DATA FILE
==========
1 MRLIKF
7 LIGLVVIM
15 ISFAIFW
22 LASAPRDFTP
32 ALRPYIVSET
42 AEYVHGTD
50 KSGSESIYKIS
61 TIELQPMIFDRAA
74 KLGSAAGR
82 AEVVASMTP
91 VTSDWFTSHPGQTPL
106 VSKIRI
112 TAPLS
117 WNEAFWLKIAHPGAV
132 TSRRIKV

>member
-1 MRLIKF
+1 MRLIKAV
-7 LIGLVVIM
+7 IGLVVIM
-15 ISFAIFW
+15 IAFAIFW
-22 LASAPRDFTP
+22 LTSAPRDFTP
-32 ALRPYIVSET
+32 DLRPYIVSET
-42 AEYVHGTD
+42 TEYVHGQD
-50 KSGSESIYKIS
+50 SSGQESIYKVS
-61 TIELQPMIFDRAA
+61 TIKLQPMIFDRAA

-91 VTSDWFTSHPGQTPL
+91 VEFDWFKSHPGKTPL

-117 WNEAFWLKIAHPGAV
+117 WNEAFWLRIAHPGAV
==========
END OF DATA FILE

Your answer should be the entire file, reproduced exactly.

1 MRLIKF
7 LIGLVVIM
15 ISFAIFW
22 LASAPRDFTP
32 ALRPYIVSET
42 AEYVHGTD
50 KSGSESIYKIS
61 TIELQPMIFDRAA
74 KLGSAAGR
82 AEVVASMTP
91 VTSDWFTSHPGQTPL
106 VSKIRI
112 TAPLS
117 WNEAFWLKIAHPGAV
132 TSRRIKV

>member
-1 MRLIKF
+1 MRLIKAV
-7 LIGLVVIM
+7 IGLVVIM
-15 ISFAIFW
+15 IAFAIFW
-22 LASAPRDFTP
+22 LTSAPRDFTP
-32 ALRPYIVSET
+32 DLRPYIVSET
-42 AEYVHGTD
+42 TEYVHGQD
-50 KSGSESIYKIS
+50 SSGQESIYKVS
-61 TIELQPMIFDRAA
+61 TIKLQPMIFDRAA

-91 VTSDWFTSHPGQTPL
+91 VEFDWFKSHPGKTPL

-117 WNEAFWLKIAHPGAV
+117 WNEAFWLRIAHPGAV